It is mid-August, and it’s time to give the latest ‘state tree’ of Goa some well-deserved attention. This is the time to dig around the tree and apply manure for its nourishment. In the uplands, especially in areas that have no irrigation facility, it is the time to plough between the coconut trees, to uproot and bury the weeds as well as to loosen the soil to trap the water from the receding south-west monsoon rains and the showers of the north-east monsoons or ‘toddvo-paus’ that may come as a blessing.
Science calls us to modify our tradition a little. The coconut palm’s roots grow about one and a half metre long and about as deep in the soil. These are fibrous roots that must anchor the tree which grows with its crown ten to fifteen metres above the ground.
It is recommended that a ring be excavated around the tree but one to one and half metres away from the trunk. The soil touching the tree trunk is only cleaned of the weeds but otherwise undisturbed. The trench is about half a metre wide and thirty centimetres (one foot) deep. The excavation can be done manually or mechanically using a mini-excavator now available in Goa on hire. The mini-excavator can be used to lay pipelines or manure trees with equal ease.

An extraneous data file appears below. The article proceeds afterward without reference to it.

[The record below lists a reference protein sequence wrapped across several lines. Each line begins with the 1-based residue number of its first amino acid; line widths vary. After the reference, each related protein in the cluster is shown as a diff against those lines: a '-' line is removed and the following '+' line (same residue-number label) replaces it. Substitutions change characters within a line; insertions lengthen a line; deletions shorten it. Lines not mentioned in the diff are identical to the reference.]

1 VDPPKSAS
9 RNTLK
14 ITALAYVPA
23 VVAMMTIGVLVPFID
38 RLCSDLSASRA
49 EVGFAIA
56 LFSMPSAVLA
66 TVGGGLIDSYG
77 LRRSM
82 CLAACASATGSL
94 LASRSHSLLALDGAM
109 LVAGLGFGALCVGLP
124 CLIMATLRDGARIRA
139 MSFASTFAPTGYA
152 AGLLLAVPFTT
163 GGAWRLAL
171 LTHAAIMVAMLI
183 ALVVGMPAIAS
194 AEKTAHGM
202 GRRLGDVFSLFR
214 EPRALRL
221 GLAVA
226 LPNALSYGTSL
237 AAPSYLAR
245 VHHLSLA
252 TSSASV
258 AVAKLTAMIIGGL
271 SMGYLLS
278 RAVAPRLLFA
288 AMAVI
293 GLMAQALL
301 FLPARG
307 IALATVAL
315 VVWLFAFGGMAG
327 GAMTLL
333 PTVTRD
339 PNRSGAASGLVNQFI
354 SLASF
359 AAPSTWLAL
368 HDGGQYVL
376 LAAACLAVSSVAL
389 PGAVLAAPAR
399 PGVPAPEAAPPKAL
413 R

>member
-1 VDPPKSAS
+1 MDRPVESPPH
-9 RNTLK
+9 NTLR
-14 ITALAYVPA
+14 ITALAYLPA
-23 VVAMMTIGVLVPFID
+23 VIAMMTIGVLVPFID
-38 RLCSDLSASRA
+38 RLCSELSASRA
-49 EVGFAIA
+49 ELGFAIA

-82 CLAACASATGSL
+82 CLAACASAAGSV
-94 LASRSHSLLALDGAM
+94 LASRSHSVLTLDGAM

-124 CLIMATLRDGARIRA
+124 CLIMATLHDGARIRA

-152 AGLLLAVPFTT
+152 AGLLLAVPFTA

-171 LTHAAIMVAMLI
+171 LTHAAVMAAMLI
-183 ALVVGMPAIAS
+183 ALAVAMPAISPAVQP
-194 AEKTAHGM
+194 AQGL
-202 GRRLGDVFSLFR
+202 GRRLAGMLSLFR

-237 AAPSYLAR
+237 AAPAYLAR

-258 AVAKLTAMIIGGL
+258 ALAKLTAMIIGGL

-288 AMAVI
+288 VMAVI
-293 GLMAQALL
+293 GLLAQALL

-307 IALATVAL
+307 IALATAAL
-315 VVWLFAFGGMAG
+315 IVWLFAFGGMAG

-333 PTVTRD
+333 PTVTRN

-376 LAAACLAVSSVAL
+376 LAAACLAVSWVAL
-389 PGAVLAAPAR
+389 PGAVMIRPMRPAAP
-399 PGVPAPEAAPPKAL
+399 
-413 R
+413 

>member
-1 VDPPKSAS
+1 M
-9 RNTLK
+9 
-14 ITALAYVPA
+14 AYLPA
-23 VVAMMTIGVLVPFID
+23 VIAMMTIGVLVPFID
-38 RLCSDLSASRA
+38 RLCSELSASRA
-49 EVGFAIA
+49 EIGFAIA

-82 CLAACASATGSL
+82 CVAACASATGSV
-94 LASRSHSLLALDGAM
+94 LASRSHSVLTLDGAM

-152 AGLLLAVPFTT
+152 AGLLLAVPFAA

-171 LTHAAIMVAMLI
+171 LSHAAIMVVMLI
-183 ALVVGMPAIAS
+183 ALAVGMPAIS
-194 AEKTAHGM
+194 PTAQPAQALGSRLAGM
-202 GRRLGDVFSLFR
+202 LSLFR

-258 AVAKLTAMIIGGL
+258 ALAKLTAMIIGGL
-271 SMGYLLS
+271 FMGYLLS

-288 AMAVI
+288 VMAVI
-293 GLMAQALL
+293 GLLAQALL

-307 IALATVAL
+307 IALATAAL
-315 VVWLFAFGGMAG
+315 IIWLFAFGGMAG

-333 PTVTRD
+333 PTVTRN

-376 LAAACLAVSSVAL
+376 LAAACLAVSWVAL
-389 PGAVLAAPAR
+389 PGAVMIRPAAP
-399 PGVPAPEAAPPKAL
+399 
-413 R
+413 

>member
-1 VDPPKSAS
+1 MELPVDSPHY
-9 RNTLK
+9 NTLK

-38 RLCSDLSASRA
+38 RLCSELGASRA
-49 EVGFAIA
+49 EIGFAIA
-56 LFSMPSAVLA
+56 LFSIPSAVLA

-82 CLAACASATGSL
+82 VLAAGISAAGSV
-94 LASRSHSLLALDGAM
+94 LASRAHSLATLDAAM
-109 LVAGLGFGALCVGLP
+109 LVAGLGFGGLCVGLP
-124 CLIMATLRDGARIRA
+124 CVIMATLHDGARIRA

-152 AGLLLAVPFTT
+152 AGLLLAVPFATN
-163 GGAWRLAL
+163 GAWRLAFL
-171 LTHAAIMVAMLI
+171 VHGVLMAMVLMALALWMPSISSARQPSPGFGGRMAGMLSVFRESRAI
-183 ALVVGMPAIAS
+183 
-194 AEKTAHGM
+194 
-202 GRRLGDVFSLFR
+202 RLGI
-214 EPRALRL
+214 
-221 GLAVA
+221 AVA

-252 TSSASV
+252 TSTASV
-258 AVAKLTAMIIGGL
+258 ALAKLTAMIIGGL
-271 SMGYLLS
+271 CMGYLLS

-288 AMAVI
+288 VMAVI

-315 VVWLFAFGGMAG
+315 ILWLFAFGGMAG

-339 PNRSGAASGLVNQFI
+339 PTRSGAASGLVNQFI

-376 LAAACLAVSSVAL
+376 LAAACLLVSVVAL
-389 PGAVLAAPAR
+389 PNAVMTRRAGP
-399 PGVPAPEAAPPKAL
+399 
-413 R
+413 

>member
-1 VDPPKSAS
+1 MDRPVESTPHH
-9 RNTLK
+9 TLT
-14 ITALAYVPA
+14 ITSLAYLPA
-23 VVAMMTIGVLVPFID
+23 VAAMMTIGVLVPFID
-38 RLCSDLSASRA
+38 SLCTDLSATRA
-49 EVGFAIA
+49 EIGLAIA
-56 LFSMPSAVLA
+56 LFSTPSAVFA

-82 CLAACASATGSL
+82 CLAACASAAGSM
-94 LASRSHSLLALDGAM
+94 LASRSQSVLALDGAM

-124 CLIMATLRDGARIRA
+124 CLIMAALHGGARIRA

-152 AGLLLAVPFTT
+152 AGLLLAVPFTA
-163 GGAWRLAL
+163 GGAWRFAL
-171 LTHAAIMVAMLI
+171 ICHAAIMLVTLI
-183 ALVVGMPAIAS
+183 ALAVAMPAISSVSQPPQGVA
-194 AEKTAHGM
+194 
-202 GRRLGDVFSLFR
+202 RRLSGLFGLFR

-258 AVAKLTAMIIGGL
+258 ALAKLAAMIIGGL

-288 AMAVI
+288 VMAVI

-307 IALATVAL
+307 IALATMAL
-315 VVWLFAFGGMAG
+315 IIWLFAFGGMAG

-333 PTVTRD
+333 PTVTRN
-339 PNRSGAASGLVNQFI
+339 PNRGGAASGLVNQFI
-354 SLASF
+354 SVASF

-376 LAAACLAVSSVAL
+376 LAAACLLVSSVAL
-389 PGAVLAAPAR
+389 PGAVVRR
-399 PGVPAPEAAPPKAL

In a return to natural farming and organic practices, it is recommended that the trench base be covered with green leaves of Glyricidia sepium (Sareachem zaad) or Getonia floribunda (Uski). Coconut fibre, coconut husks and shredded pieces of coconut fronds are added to this. If wood ash is available, about five kilograms or one gamela full of ash is applied. If not, one and half kilogram of the mined muriate of potash is applied along. Fish meal is hard to get and so one to three kilograms of rock phosphate, that is commonly available as ‘uniphos’ with the fertiliser dealers, is added.
One to five kilograms of compost is applied along with a teaspoonful of PSB or phosphate solubilising bacteria that helps to convert the unavailable phosphorus in the soil into a form that the tree can take up through its roots. It is a good idea to add some Trichoderma viride to the compost to keep out soil-borne pathogens or disease causing micro-organisms. Let us do all this to have a healthy ‘state tree’ in Goa.